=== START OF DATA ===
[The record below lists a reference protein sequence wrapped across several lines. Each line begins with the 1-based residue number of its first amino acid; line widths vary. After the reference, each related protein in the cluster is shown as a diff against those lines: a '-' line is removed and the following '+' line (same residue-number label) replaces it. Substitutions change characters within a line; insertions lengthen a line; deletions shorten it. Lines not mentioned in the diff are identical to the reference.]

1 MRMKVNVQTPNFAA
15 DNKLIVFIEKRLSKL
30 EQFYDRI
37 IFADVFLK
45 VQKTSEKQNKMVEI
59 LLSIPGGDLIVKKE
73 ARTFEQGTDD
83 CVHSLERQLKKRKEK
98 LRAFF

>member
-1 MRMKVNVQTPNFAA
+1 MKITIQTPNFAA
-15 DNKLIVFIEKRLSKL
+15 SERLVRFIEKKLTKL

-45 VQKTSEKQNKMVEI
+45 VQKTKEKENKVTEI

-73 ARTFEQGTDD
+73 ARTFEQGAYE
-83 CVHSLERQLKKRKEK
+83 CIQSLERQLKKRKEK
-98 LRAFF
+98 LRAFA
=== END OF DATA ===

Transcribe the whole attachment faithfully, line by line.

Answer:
[The record below lists a reference protein sequence wrapped across several lines. Each line begins with the 1-based residue number of its first amino acid; line widths vary. After the reference, each related protein in the cluster is shown as a diff against those lines: a '-' line is removed and the following '+' line (same residue-number label) replaces it. Substitutions change characters within a line; insertions lengthen a line; deletions shorten it. Lines not mentioned in the diff are identical to the reference.]

1 MRMKVNVQTPNFAA
15 DNKLIVFIEKRLSKL
30 EQFYDRI
37 IFADVFLK
45 VQKTSEKQNKMVEI
59 LLSIPGGDLIVKKE
73 ARTFEQGTDD
83 CVHSLERQLKKRKEK
98 LRAFF

>member
-1 MRMKVNVQTPNFAA
+1 MKITIQTPNFAA
-15 DNKLIVFIEKRLSKL
+15 SERLVRFIEKKLTKL

-45 VQKTSEKQNKMVEI
+45 VQKTKEKENKVTEI

-73 ARTFEQGTDD
+73 ARTFEQGAYE
-83 CVHSLERQLKKRKEK
+83 CIQSLERQLKKRKEK
-98 LRAFF
+98 LRAFA